Reuters: Iran plans to export its first liquefied natural gas in late 2010, possibly to some European countries and China, a senior official of Iran LNG said on Monday.
ABU DHABI, May 26 (Reuters) – Iran plans to export its first liquefied natural gas in late 2010, possibly to some European countries and China, a senior official of Iran LNG said on Monday.
Construction of the country's first LNG plant began at Tombak in south Pars over a year ago.
"The Iran LNG plant has two trains, the first train will be ready by end of 2010 and that is when the first shipment will be made," M.K. Shahroudi, commercial deputy managing director at Iran LNG told Reuters on the sidelines of a project finance conference.
"We are in negotiations with several companies in several countries. Mostly, our LNG exports could go to Europe and China. It depends on negotiations," he said, adding that initially 2.5 million tonnes of LNG will be exported, rising to 10.8 million tonnes within one year.
The second train is due for completion in 2011.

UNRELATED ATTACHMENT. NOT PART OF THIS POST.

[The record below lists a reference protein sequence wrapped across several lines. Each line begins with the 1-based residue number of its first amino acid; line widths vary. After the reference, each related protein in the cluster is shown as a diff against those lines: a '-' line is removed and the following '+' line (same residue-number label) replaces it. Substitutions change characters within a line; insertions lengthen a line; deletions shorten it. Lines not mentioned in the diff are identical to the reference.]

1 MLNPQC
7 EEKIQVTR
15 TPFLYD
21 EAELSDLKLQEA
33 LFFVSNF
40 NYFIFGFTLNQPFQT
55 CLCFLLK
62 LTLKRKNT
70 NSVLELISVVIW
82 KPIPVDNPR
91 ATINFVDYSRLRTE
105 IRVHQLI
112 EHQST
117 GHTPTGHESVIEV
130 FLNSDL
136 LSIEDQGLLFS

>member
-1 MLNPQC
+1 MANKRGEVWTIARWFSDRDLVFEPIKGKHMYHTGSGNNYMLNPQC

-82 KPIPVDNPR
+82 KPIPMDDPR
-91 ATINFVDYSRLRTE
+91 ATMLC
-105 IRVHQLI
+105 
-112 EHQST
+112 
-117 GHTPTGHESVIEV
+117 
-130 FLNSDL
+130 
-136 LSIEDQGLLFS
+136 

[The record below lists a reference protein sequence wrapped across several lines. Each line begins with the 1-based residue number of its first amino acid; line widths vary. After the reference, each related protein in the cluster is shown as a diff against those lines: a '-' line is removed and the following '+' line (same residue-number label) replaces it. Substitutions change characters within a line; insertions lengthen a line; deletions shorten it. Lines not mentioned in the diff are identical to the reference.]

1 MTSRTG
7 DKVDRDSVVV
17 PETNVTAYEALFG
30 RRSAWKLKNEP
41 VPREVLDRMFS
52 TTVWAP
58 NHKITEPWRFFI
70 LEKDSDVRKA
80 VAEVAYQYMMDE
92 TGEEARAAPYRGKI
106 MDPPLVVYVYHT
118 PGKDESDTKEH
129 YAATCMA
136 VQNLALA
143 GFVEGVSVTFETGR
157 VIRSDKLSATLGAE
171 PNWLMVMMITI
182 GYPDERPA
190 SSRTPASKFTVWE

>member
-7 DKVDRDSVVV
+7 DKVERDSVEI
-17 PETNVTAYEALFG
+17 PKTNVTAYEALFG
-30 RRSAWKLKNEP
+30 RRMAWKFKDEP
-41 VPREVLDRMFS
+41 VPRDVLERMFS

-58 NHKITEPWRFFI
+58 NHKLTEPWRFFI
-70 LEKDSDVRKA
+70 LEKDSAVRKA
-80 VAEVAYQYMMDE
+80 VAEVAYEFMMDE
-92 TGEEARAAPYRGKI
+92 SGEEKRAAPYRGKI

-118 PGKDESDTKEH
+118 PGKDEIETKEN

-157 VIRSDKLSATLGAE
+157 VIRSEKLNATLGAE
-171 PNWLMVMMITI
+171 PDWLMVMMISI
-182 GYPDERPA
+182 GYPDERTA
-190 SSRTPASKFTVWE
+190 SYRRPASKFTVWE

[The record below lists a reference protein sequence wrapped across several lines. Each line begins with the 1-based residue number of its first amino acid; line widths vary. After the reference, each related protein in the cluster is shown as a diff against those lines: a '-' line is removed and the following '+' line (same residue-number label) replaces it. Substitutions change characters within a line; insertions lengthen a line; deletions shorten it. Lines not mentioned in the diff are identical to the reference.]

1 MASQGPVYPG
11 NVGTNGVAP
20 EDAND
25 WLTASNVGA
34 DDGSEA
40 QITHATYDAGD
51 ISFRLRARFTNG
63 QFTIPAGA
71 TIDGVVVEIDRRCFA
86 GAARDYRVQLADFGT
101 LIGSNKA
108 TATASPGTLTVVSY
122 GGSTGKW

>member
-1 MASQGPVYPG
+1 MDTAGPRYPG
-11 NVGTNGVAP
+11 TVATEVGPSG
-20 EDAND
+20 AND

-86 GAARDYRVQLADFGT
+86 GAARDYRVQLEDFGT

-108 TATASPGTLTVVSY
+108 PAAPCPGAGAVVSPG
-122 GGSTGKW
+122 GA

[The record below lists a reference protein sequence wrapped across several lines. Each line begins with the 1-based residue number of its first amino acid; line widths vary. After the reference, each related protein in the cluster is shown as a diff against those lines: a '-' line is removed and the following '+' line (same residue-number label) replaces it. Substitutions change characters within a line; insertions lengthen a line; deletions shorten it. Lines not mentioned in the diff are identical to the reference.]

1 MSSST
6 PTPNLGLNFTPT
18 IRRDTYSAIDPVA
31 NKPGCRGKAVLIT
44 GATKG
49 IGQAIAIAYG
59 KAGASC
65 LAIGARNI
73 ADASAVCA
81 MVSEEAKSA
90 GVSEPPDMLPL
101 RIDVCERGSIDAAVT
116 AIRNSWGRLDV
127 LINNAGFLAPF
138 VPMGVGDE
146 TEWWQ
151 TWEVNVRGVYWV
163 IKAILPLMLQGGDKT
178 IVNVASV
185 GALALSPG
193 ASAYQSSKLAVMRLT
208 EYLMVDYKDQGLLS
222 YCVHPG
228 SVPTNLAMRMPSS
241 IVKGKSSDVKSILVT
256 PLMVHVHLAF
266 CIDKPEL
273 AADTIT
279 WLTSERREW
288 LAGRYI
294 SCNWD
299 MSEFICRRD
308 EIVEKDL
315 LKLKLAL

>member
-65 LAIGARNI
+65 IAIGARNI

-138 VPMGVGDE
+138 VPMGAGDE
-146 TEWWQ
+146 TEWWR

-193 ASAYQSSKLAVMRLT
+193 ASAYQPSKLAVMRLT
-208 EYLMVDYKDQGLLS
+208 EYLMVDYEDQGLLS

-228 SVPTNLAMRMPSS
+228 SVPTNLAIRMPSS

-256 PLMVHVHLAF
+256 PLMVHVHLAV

Two other LNG projects, the Pars LNG and Persian LNG where France's Total and Royal Dutch Shell respectively had stakes, are on hold due to "certain issues" he said without elaborating.
Shell pulled out of Phase 13 of the giant South Pars gas field project this month after coming under pressure not to participate from U.S. lawmakers concerned about Iran's nuclear programme. It said it may join at later stages of the project known as Persian LNG.
Total has said it expected no decision on the South Pars gas field in the short term but was interested in the country in the long term.
Iran has said it wants Total to commit to the deal by the middle of this year, while the French government, which is concerned about Iran's nuclear programme, has urged Total not to invest.
"Iran LNG is moving ahead and Iran does not need gas, we have enough, so everything will be exported," he said.
Each of the two Iran LNG trains, will have a capacity of 5.4 million tonnes per year, he said. The plant is being built by a consortium of Iranian and foreign companies, he said, declining to name the companies.
"We have several companies involved in this project because we have split the project into six packages."
(Reporting by Stanley Carvalho)